Foodprints for the Future

Reducing farming emissions with regenerative agriculture

A recent piece in the World Economic Forum highlights the increasing threat that current agricultural practices, including agricultural production and modifications to landscapes, have on land-use emission goals set by the Paris Agreement.

Researchers found that developing countries in Latin America, Southeast Asia and sub-Saharan Africa have experienced the greatest surge in land-use change emissions in order to keep up with population expansion. On the other hand, developed countries in North America, Europe and Oceania have shown negative land-use change emissions, but large-scale farming in these regions remains a major contributor to pollution, rising emissions and environmental degradation. In the United States, for example, experts predict that due to soil being lost 10 times faster than it can be replenished, there may be fewer than 60 harvests remaining for agriculture and food production.

Steve Davis, a member of the University of California, Irvine’s Solutions that Scale program, vocalizes his concern about the negative impacts land-use has on greenhouse gas emissions. “Even if we get emissions down to European levels worldwide, with expected population growth, we could still be looking at more than 5 gigatons of land-use emissions per year in 2100, an amount at odds with ambitious international climate goals unless offset by negative emissions,” he says.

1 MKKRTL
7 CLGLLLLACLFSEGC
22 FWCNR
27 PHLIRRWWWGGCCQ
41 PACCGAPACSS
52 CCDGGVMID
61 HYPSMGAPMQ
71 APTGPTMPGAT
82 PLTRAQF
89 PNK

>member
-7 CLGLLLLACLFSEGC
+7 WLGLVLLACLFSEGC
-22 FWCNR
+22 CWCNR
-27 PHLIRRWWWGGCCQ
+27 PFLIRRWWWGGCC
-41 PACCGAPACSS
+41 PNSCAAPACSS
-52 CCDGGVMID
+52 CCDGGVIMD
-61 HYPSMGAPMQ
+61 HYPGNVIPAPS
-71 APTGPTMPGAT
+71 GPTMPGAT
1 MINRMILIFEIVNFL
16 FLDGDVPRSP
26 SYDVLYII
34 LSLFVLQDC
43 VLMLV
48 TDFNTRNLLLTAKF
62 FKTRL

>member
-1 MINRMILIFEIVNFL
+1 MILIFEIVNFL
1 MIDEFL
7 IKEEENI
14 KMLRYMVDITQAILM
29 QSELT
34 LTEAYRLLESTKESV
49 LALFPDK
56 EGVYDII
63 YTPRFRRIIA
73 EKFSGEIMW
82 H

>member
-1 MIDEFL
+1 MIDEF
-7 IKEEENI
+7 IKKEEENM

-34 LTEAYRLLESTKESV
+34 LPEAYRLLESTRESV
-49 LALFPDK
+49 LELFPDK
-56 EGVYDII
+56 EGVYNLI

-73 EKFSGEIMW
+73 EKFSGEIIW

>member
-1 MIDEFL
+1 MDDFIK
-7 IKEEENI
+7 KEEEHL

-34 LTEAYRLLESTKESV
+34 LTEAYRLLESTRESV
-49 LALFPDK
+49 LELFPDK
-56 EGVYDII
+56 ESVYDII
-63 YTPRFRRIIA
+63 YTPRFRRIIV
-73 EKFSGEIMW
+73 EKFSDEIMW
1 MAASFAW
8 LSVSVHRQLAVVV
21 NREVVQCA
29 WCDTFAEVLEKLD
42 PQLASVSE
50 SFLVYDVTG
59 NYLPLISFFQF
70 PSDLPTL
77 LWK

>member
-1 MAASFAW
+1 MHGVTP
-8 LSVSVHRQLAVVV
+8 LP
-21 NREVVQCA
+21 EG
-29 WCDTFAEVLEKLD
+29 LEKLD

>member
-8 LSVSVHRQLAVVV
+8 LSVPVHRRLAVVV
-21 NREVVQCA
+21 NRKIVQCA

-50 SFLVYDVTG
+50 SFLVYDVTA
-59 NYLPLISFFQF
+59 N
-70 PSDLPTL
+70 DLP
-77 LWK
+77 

Countries can lessen the intensity of farming emissions by adopting regenerative agriculture practices including efficient tilling and harvesting methods, cover cropping, managed grazing and composting. Regenerative farming is one of the most effective solutions for farmers to reverse climate change and to promote food security by rebuilding organic carbon, restoring soil, increasing soil biodiversity and reducing atmospheric carbon. Regenerative agriculture also provides direct benefits to farmers due to its ability to increase crop yield and produce high-quality, nutrient rich crops that drive food production, create healthy communities and boost farmers’ incomes.

To kick off 2021, EARTHDAY.ORG launched the Regenerative Agriculture campaign to combat agricultural degradation and promote sustainable farming techniques for the benefit of our environment. Test your knowledge with the regenerative agriculture quiz and support our work by becoming a member.  Earth day isn’t just a day — it’s a movement.